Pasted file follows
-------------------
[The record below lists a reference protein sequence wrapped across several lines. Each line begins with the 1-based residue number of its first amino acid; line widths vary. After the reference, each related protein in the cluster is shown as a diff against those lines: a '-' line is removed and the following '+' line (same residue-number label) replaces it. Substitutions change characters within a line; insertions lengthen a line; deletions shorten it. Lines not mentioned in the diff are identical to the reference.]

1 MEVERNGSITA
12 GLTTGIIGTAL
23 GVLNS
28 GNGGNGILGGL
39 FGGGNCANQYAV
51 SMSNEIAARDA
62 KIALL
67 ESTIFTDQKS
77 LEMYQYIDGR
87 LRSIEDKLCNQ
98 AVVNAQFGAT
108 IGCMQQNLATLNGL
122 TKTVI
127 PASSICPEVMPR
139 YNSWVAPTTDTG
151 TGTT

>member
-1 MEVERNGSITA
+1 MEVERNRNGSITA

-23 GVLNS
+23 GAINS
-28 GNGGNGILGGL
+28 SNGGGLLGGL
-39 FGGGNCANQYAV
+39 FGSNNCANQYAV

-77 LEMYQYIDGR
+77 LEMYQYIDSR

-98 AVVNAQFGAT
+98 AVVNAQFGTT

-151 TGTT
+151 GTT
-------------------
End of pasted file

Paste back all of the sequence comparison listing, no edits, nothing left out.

[The record below lists a reference protein sequence wrapped across several lines. Each line begins with the 1-based residue number of its first amino acid; line widths vary. After the reference, each related protein in the cluster is shown as a diff against those lines: a '-' line is removed and the following '+' line (same residue-number label) replaces it. Substitutions change characters within a line; insertions lengthen a line; deletions shorten it. Lines not mentioned in the diff are identical to the reference.]

1 MEVERNGSITA
12 GLTTGIIGTAL
23 GVLNS
28 GNGGNGILGGL
39 FGGGNCANQYAV
51 SMSNEIAARDA
62 KIALL
67 ESTIFTDQKS
77 LEMYQYIDGR
87 LRSIEDKLCNQ
98 AVVNAQFGAT
108 IGCMQQNLATLNGL
122 TKTVI
127 PASSICPEVMPR
139 YNSWVAPTTDTG
151 TGTT

>member
-1 MEVERNGSITA
+1 MEVERNRNGSITA

-23 GVLNS
+23 GAINS
-28 GNGGNGILGGL
+28 SNGGGLLGGL
-39 FGGGNCANQYAV
+39 FGSNNCANQYAV

-77 LEMYQYIDGR
+77 LEMYQYIDSR

-98 AVVNAQFGAT
+98 AVVNAQFGTT

-151 TGTT
+151 GTT